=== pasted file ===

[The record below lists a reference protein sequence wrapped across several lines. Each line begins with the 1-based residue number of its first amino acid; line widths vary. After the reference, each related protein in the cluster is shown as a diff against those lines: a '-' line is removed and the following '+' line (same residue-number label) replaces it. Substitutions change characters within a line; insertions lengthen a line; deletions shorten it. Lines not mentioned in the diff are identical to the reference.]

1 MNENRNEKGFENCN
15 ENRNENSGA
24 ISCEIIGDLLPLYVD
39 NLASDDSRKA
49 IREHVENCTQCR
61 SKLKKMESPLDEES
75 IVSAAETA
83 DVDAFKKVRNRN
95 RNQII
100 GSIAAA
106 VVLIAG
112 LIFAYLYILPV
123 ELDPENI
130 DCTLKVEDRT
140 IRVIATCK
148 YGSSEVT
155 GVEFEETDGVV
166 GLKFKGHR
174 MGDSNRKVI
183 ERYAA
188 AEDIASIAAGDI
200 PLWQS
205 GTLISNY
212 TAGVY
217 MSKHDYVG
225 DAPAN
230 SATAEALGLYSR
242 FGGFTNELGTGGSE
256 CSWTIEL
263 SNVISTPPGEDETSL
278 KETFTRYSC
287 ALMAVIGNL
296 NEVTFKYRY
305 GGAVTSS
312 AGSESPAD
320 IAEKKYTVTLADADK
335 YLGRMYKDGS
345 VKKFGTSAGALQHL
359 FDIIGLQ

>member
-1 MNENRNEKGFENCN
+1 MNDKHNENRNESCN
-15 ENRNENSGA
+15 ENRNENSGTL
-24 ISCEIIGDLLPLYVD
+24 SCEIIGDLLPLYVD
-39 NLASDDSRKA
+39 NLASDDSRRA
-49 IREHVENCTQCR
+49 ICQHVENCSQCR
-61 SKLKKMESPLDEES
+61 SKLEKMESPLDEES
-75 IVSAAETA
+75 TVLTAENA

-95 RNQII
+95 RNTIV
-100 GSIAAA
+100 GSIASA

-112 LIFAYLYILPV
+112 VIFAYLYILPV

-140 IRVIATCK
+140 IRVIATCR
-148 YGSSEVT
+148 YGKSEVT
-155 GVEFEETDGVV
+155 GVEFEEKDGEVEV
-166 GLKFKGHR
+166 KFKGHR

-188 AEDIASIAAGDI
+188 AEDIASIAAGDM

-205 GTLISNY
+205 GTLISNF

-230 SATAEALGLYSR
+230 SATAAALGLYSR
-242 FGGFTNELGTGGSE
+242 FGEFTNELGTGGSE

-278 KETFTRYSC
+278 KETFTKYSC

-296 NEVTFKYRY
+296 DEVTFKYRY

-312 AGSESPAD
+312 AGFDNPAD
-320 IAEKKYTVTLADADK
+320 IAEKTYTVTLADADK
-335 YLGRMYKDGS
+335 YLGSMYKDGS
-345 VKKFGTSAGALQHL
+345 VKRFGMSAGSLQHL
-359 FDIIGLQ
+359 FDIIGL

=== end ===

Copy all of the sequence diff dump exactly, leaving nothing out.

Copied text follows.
[The record below lists a reference protein sequence wrapped across several lines. Each line begins with the 1-based residue number of its first amino acid; line widths vary. After the reference, each related protein in the cluster is shown as a diff against those lines: a '-' line is removed and the following '+' line (same residue-number label) replaces it. Substitutions change characters within a line; insertions lengthen a line; deletions shorten it. Lines not mentioned in the diff are identical to the reference.]

1 MNENRNEKGFENCN
15 ENRNENSGA
24 ISCEIIGDLLPLYVD
39 NLASDDSRKA
49 IREHVENCTQCR
61 SKLKKMESPLDEES
75 IVSAAETA
83 DVDAFKKVRNRN
95 RNQII
100 GSIAAA
106 VVLIAG
112 LIFAYLYILPV
123 ELDPENI
130 DCTLKVEDRT
140 IRVIATCK
148 YGSSEVT
155 GVEFEETDGVV
166 GLKFKGHR
174 MGDSNRKVI
183 ERYAA
188 AEDIASIAAGDI
200 PLWQS
205 GTLISNY
212 TAGVY
217 MSKHDYVG
225 DAPAN
230 SATAEALGLYSR
242 FGGFTNELGTGGSE
256 CSWTIEL
263 SNVISTPPGEDETSL
278 KETFTRYSC
287 ALMAVIGNL
296 NEVTFKYRY
305 GGAVTSS
312 AGSESPAD
320 IAEKKYTVTLADADK
335 YLGRMYKDGS
345 VKKFGTSAGALQHL
359 FDIIGLQ

>member
-1 MNENRNEKGFENCN
+1 MNDKHNENRNESCN
-15 ENRNENSGA
+15 ENRNENSGTL
-24 ISCEIIGDLLPLYVD
+24 SCEIIGDLLPLYVD
-39 NLASDDSRKA
+39 NLASDDSRRA
-49 IREHVENCTQCR
+49 ICQHVENCSQCR
-61 SKLKKMESPLDEES
+61 SKLEKMESPLDEES
-75 IVSAAETA
+75 TVLTAENA

-95 RNQII
+95 RNTIV
-100 GSIAAA
+100 GSIASA

-112 LIFAYLYILPV
+112 VIFAYLYILPV

-140 IRVIATCK
+140 IRVIATCR
-148 YGSSEVT
+148 YGKSEVT
-155 GVEFEETDGVV
+155 GVEFEEKDGEVEV
-166 GLKFKGHR
+166 KFKGHR

-188 AEDIASIAAGDI
+188 AEDIASIAAGDM

-205 GTLISNY
+205 GTLISNF

-230 SATAEALGLYSR
+230 SATAAALGLYSR
-242 FGGFTNELGTGGSE
+242 FGEFTNELGTGGSE

-278 KETFTRYSC
+278 KETFTKYSC

-296 NEVTFKYRY
+296 DEVTFKYRY

-312 AGSESPAD
+312 AGFDNPAD
-320 IAEKKYTVTLADADK
+320 IAEKTYTVTLADADK
-335 YLGRMYKDGS
+335 YLGSMYKDGS
-345 VKKFGTSAGALQHL
+345 VKRFGMSAGSLQHL
-359 FDIIGLQ
+359 FDIIGL